Nearly 30 per cent of individuals participating in the survey considered social media to be the primary source of news.
Social media platforms and conventional media are complementing and competing with each other like never before in this age of convergence as users of social media across the Arab world reached 71 million by the end of 2013 out of a total of 135 million individuals using the Internet, according to the Arab Social Media Outlook 2014.
“Social media is actively competing with conventional media as a primary source of news for millions of Arabs. Nearly 30 per cent of individuals participating in the survey consider social media to be the primary source of news, which is similar to the percentage of individuals considering conventional media outlets as the main source of news,” said Fadi Salem, Director of the Governance and Innovation Programme at the Mohammed Bin Rashid School of Government (MBRSG) and co-author of the report.
The Arab Social Media Outlook 2014 report was released on Tuesday by the Dubai Press Club (DPC) and the MBRSG.
“The report takes into perspective the wide spread of social media platforms and its relation to the media scene in the Arab world. It also sheds light on new communication trends and (the spread of social media) poses a challenge to media professionals to constantly update their news-gathering procedures, especially at a time when the public have the tools to disseminate news info quickly,” Mona Al Marri, President of the Dubai Press Club and Chairperson of Arab Media Forum’s Organising Committee.
Dr Ali Sebaa Al Marri, Executive President of MBRSG, provided valuable insight into the social media platforms in the region and their role in the formulation of enhanced policies, supporting good governance and boosting social integration in the Arab world.
For example, Egypt topped the Arab countries with the largest Facebook user base in 2013 whereas the UAE recorded the highest penetration to population ratio of 54 per cent — an increase of one million users during 2013.
Muna Busamra, Director of the Dubai Press Club and Arab Media Forum, said that the report falls in line with the DPC’s strategy to present credible research information relevant to the field of media in the Arab world.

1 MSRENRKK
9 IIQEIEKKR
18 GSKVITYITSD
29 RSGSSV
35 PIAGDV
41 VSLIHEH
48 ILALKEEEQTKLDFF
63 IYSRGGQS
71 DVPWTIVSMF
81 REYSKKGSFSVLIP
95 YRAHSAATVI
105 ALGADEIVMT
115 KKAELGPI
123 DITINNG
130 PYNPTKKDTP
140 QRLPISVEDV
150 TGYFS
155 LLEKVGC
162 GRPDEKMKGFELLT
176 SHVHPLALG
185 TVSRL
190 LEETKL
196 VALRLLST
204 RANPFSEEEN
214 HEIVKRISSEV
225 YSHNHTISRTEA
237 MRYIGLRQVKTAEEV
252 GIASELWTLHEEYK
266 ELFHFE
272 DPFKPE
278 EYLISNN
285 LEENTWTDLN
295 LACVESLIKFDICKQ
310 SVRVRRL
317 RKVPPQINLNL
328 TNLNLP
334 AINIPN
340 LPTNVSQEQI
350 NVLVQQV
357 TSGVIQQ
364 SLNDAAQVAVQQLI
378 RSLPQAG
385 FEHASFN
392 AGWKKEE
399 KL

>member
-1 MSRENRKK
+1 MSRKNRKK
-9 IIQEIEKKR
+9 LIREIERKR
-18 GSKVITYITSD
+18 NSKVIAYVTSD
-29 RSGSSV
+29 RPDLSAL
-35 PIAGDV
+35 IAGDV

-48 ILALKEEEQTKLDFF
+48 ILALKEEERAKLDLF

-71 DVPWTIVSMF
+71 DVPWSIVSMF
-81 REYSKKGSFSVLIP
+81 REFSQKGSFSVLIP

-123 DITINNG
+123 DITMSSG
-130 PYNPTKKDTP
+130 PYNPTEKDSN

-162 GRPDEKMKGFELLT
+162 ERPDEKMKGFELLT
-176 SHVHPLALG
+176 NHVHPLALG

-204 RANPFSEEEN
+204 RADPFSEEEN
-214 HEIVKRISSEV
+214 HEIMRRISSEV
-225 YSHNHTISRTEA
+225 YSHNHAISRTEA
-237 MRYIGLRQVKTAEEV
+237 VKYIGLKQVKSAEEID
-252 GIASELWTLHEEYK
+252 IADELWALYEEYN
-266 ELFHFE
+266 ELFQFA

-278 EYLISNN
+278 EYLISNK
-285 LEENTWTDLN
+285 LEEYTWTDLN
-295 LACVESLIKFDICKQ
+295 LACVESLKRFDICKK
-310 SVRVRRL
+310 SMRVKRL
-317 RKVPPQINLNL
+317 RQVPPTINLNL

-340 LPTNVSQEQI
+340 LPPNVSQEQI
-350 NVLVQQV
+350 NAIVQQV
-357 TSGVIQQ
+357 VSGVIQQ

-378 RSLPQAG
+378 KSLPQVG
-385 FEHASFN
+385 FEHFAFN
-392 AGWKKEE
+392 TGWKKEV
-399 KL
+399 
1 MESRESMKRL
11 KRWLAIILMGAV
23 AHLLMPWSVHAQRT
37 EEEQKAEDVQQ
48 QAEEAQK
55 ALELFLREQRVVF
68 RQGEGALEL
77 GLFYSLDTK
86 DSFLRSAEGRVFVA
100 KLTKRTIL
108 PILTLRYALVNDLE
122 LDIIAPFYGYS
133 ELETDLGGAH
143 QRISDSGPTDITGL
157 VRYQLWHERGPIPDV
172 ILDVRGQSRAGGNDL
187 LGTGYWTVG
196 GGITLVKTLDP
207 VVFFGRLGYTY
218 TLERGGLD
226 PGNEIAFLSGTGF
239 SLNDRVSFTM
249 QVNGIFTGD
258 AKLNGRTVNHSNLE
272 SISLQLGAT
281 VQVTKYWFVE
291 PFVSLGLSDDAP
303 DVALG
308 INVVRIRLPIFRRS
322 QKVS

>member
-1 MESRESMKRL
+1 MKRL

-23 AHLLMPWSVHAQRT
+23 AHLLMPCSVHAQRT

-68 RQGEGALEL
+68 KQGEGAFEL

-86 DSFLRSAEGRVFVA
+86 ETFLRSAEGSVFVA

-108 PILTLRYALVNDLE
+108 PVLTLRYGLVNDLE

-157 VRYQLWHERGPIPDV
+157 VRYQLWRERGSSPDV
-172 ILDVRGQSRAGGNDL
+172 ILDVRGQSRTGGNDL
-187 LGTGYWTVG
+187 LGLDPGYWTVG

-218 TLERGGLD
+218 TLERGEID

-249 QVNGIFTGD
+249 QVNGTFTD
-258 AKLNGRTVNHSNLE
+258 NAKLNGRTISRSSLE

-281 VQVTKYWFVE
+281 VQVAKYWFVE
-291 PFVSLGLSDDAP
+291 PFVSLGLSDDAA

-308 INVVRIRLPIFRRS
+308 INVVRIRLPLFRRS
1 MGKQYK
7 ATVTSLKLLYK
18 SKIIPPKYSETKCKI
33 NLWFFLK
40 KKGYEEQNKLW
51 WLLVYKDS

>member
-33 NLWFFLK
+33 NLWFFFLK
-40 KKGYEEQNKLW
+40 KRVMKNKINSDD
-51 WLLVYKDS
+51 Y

Social media in education
The MBRSG’s Governance and Innovation Programme also conducted a regional research survey with close to 4,000 participants focusing on the quality of education in the region; the use of technology and social media in classes; and the impact of interrupting education due to conflicts and political instability. The survey also collected views on education reform.
Racha Mourtada, Research Associate with the Governance and Innovation Programme at the MBRSG and co-author of the report, said education today depends on social media platforms to a considerable extent given the large number of users.
This has led to social media platforms becoming an essential driver for innovation and paved the way for the emergence of “social learning” and “open online courses” as creative means of the exchange of knowledge.
Over 75 per cent of participant post-graduates and professionals expressed willingness to share their knowledge with students through social media platforms.
Furthermore, the report reveals that 10 per cent of the respondents had children in schools that utilise social media platforms as education tools in classes.
Teachers also pointed out the importance of using the Internet and social media platforms as innovative means to help engage students in projects and participation, thus supplementing teaching methods.
Fifty-five per cent of teachers use social media platforms as a resource for education, whereas 56 per cent of parents expressed concern over the distraction that social media platforms create. Eighty-four per cent of the respondents saw that governments should cooperate with the private sector to ensure full access to the Internet in classrooms, and 77 per cent said that social media platforms should be included in education reform strategies.